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Georgia on my Mind

Georgia on my Mind

Address by Mikheil Saakashvili, President of Georgia to the Council of Europe. Strasbourg, January 28, 2004. Source: Council of Europe. Photos © European-Security.org

For his first official visit abroad, Georgian President Mikhael Saakachvili addresses the Representatives of the the Council of Europe in Strasbourg. January 28, 2004 © E-S Photo

It's my honor and privilege to address this distinguished audience.

I see many friends in the hall and wish to thank them for their tremendous support to Georgia over the years. Please know that your support was not wasted as today is the beginning of a new era for Georgia an era of reform, stability and strengthened partnerships with our friends around the world in particular our friends in Europe.

It is not by accident that my first trip abroad as President of Georgia is to the heart of Europe.

For his first official visit abroad, Georgian President Mikhael Saakachvili addresses the Representatives of the the Council of Europe in Strasbourg. January 28, 2004 © E-S Photo

  • I wish to recount for you a few words about our Rose Revolution...

During the month of November 2003, the Georgian nation rose up in defense of the fundamental right to live in a free and democratic nation where the people hold the exclusive right to choose their own leaders and destiny.

Our peaceful Rose Revolution was not inspired by Georgia's economic or political stagnation nor was it incited by rampant corruption.

Rather, the Rose Revolution was a direct manifestation of the European values of liberal democracy. Values that form the basis for Georgia's identity and culture. Values that are widespread and shared by all Georgians

If anything, the non-violent Rose Revolution served as a message to the world - that all Georgians aspire to build and live in a democratic, independent and stable state, where human rights are respected, protected and revered.

Furthermore, we Georgians showed the courage, tenacity and commitment, necessary to defend those fundamental values, in a civilized manner, when they were under threat.

For his first official visit abroad, Georgian President Mikhael Saakachvili addresses the Representatives of the the Council of Europe in Strasbourg. January 28, 2004 © E-S Photo

I believe that Georgia's revolution can provide a model and message for the entire region providing a concrete example how nations of the former Soviet Union can successfully bring about peaceful and democratic change.

Success in Georgia means success for the entire region however if Georgia fails we must all understand that it will spell failure for the entire region.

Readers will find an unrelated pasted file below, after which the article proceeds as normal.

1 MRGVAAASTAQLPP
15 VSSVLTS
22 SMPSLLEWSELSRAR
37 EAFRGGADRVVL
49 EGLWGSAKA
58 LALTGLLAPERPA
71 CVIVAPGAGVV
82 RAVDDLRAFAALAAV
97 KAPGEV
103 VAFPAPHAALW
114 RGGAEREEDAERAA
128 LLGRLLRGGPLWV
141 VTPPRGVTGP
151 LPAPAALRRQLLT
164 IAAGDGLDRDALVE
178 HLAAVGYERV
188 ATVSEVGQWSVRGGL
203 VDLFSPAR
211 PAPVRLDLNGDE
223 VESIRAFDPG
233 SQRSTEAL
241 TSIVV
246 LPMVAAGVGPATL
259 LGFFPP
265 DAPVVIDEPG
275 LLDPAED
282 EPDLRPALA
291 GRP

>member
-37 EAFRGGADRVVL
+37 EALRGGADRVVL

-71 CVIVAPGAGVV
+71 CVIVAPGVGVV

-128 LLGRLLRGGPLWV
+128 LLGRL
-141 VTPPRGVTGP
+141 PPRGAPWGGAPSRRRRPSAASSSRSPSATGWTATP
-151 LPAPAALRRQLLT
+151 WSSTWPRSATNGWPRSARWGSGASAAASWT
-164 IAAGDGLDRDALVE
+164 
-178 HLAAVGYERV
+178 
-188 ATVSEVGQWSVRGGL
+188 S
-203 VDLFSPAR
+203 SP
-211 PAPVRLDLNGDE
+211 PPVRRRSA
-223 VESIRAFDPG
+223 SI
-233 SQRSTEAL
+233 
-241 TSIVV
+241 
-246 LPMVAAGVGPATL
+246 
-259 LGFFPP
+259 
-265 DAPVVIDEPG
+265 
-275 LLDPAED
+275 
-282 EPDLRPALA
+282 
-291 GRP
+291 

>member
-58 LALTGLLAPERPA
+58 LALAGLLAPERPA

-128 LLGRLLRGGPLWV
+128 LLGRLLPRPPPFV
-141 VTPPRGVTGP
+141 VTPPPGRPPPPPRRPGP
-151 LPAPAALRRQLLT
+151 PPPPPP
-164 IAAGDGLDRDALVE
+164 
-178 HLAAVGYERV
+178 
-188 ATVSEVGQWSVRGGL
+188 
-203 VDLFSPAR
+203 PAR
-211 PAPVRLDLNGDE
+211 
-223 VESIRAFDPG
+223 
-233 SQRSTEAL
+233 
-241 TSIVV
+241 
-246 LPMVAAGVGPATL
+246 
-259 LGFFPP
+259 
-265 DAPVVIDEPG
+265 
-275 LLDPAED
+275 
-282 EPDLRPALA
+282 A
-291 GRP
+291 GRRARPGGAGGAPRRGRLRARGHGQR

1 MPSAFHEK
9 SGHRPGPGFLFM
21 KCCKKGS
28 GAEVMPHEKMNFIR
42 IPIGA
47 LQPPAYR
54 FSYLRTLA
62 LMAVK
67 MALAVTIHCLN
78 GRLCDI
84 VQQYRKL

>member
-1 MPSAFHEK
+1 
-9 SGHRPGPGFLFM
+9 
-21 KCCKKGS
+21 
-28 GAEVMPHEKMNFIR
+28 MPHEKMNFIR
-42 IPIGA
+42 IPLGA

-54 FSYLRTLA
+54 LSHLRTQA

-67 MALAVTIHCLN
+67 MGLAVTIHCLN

For that reason alone we must seize the moment today in order to change the fate of an entire region tomorrow.

Today, I am enormously proud of my nation a nation that has given me an overwhelming mandate to return Georgia to its rightful destiny as a responsible member of the European community of democratic nations.

For his first official visit abroad, Georgian President Mikhael Saakachvili addresses the Representatives of the the Council of Europe in Strasbourg. January 28, 2004 © E-S Photo

  • Georgia's role in the World : (Globalization)

After returning from Davos last week I was struck by the power of globalization and the speed with which information is transmitted around the world - with the capability to influence events and outcomes like never before.

Indeed, not only was our Rose Revolution broadcast worldwide in real time, but perhaps our revolution might not have succeeded had it not been for the mobile phone!

In that respect, the Davos experience provides a truly global look with a global perspective.

Reflecting for a moment on these issues I believe that small nations like Georgia can truly benefit from globalization giving us special chances that might not otherwise be open to us.

And yet, globalization is a thorny issue that can create challenges to our cultural identity. It is a phenomenon that we must take into consideration.

I think we need to develop the capacity to, "watch globally but work with local ideas" in order to take what is best from our interconnected world without losing sight of local needs and realities. We must not lose sight of our identity - because, "the first human right is identity".

  • Integration into wider Europe

Taking identity as a point of departure, it is clear to me and all Georgians that our identity is fundamentally European.

Today, Georgia is finally on the road home once again integrating itself into the Europe with which it shares common values and a common history.

Indeed, just three days ago at my inauguration after raising the new Georgian flag, we raised the flag of the EU and played its anthem. This was no PR stunt but rather an expression of what all Georgians understand to be true that Georgia and Europe share a common identity.

To strengthen that connection however, Europe needs to do more to ensure the prosperity and stability of future generations.

For just as Georgia can play a key role as net contributor to European prosperity and stability so too can it be a source of instability if left outside.

My vision for Georgia focuses on how Georgia can contribute to Europe as a partner, as an ally and as a Member.

Our single ambition today is nothing less than becoming a full Member of the European Union.

In my opinion, our Rose Revolution showed not only who Georgians are but that we were willing to take the first brave step. Today I am asking that we take the next step together recognizing Georgia's membership in wider Europe.

For his first official visit abroad, Georgian President Mikhael Saakachvili addresses the Representatives of the the Council of Europe in Strasbourg. January 28, 2004 © E-S Photo

  • My vision for Georgia: What we must become

Under my leadership - the Georgian nation will be transformed - transformed into a nation known for its:

1. Investments in people thru education: Become competitive worldwide, Funding Georgia's future, Participant and benefactor of globalization.